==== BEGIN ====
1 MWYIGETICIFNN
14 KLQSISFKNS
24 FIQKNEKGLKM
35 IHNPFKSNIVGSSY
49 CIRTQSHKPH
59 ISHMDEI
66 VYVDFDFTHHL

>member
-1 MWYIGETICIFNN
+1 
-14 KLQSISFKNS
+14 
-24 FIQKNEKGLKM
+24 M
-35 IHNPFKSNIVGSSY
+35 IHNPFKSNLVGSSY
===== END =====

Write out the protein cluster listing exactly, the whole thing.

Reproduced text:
1 MWYIGETICIFNN
14 KLQSISFKNS
24 FIQKNEKGLKM
35 IHNPFKSNIVGSSY
49 CIRTQSHKPH
59 ISHMDEI
66 VYVDFDFTHHL

>member
-1 MWYIGETICIFNN
+1 
-14 KLQSISFKNS
+14 
-24 FIQKNEKGLKM
+24 M
-35 IHNPFKSNIVGSSY
+35 IHNPFKSNLVGSSY